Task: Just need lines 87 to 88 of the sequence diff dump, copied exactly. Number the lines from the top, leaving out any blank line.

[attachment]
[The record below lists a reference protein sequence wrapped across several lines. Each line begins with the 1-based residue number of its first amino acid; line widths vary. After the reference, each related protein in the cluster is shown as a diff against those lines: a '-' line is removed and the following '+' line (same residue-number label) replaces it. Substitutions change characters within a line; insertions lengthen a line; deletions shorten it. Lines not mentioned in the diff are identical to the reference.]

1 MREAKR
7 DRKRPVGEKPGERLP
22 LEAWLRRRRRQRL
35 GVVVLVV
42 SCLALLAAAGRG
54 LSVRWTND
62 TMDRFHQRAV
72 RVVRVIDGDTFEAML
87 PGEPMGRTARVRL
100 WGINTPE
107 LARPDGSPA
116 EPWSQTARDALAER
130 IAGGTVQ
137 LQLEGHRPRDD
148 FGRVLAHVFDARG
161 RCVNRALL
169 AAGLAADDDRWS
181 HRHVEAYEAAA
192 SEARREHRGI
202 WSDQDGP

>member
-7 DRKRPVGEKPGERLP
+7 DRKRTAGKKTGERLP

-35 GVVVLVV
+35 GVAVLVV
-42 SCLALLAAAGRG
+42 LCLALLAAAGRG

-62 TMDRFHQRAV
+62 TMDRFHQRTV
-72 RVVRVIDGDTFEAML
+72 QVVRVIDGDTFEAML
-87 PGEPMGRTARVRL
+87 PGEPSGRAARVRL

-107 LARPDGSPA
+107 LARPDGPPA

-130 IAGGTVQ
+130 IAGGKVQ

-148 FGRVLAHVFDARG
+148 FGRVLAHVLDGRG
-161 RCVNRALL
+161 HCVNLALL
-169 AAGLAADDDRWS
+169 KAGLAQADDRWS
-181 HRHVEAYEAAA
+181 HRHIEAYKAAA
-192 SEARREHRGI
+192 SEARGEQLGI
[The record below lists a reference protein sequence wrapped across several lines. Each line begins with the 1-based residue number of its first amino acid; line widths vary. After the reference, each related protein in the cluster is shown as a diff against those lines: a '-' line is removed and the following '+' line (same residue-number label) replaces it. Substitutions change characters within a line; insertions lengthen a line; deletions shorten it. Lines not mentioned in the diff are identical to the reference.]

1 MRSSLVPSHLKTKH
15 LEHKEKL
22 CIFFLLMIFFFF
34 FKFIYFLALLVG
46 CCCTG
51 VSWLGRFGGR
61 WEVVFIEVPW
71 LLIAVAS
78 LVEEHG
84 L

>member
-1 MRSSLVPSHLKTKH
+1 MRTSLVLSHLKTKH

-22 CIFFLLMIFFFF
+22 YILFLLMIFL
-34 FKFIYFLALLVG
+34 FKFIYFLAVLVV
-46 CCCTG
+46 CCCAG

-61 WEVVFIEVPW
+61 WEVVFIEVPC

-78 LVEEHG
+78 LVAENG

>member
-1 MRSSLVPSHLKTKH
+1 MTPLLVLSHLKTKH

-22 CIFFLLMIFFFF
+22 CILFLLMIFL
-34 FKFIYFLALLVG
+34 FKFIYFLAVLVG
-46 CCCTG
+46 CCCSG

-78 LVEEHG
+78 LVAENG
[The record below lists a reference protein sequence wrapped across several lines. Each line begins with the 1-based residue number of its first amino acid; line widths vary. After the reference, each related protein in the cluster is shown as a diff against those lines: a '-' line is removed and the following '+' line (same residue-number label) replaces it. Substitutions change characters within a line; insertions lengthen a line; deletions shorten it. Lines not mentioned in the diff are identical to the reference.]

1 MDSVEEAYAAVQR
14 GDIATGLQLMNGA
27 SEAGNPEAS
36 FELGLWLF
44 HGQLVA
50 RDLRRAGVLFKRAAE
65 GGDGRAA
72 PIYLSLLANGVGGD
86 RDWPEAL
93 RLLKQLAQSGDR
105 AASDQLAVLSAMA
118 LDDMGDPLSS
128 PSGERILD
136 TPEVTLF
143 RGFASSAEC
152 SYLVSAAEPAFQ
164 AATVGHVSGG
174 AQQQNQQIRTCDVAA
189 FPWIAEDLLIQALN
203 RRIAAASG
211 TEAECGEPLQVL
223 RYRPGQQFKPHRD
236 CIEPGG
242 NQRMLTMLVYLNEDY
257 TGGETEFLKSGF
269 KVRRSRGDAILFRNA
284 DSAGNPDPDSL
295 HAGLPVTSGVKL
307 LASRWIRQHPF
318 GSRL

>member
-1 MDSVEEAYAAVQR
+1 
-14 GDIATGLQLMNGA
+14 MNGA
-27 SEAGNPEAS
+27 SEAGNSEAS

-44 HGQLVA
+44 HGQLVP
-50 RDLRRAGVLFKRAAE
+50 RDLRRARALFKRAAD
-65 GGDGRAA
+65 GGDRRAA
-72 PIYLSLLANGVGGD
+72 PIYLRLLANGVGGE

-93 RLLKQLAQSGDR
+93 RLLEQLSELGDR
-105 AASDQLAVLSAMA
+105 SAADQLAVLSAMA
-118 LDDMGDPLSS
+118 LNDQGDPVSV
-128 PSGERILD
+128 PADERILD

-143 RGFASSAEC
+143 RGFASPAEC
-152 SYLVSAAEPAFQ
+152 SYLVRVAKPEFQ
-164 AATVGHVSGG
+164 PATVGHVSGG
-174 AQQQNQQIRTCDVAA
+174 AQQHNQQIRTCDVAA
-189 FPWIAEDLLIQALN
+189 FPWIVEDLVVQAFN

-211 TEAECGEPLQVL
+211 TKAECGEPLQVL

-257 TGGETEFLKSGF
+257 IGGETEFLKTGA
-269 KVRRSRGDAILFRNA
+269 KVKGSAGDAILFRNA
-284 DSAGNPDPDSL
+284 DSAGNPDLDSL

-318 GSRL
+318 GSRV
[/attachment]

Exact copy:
27 SEAGNPEAS
36 FELGLWLF